“Purely because of the pressures we were under, the circumstances of how we won it. We knew we had to win every game and that gives you the adrenaline, everything.

    “Again, I think this is the same as last season. It’s a long season and we are prepared for the fight – and it’s going to be a good one.

    “When we operate to our best as a team, attacking and defensively, then we are frightening. But at the same time the teams in this league, any of them can affect you as we have seen this season. That’s why it’s such a hard league. We need to be fully focused and just try to win the games.”

    Sterling believes consistency will also be key to how his personal ambitions unfold.

    Having won the coveted Golden Boy award in 2014 as Europe’s best Under-21 player while at Liverpool, he is now the goal-den boy at City.

    With 25 goals and 18 assists last season, he was named FWA Player of the Year and PFA Young Player of the Year as City also lifted the League Cup and FA Cup to clinch a domestic Treble.

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    Sterling has 18 goals in this one – four in England colours – and has made the Ballon d’Or 30-man shortlist for the first time.

    “It’s a good feeling,” he said. “It’s not the last time I’m looking to be nominated you know. But to work in silence, keep going, keep trying to win trophies and the rest will take care of itself.

    “Coming off the back of two Premier League titles and the battles, I think that gives anybody confidence and belief.

    “For sure I want my name up there. Whatever age group I’ve been at, Under-15s, 16s, 17s and 18s, I’ve been one of the best players, so it’s no different now being in the first team.

    “That’s everyone’s dream, but you have to keep working hard and keep trying to win trophies for your team because that’s what gets you there. You have to keep producing week in, week out. It’s not good to perform just for six months, but you have to do it for the whole calendar year.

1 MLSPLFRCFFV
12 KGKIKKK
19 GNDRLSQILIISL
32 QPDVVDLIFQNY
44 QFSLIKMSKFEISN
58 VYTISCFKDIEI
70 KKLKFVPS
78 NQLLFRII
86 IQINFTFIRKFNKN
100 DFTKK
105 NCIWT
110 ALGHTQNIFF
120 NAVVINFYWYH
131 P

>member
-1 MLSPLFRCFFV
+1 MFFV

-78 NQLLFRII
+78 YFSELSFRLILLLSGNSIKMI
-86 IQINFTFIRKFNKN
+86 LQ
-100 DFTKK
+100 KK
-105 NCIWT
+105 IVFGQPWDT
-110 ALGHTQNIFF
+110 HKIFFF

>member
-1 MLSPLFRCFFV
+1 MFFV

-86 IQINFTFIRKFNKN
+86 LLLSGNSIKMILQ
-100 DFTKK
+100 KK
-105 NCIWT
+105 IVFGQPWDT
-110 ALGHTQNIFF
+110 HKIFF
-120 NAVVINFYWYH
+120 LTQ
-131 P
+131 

“I’m in a good place mentally and I just need to stay focused, be humble and keep working. The consistency is a key part of all this to make sure I keep on top of things.

    “Each season I just want to improve and I think that improvement is to do it on a consistent basis for longer periods of time.”

    He added: “I’d say one difference [from when I won the Golden Boy] is just to believe in myself. Also at Liverpool when I was on the ball, I’d say I was always going down the line, then crossing the ball and then doing a little trick.

    “Now it’s trying to do pick those moments on a regular basis where I try to affect the game for my team. Like scoring goals yes.

    “I think I was a bit raw there [at Liverpool] and it’s like anything, it was my first time as a professional and you learn things and you adapt to things. That’s what I’ve been trying to do over the past few years. Goals for sure make a big difference.

    “I don’t want to be having bad games, but if you can chip in and contribute with goals then you are an important player.

    “You can have a bad game, but then score the winner and you’ve had a very good game after that. That’s something I have learnt. I’ve watched games in the past and seen a player have a very bad game and then he’s scored the winner. The next day he’s the hero.”

    Sterling has become one of those, albeit a humble hero.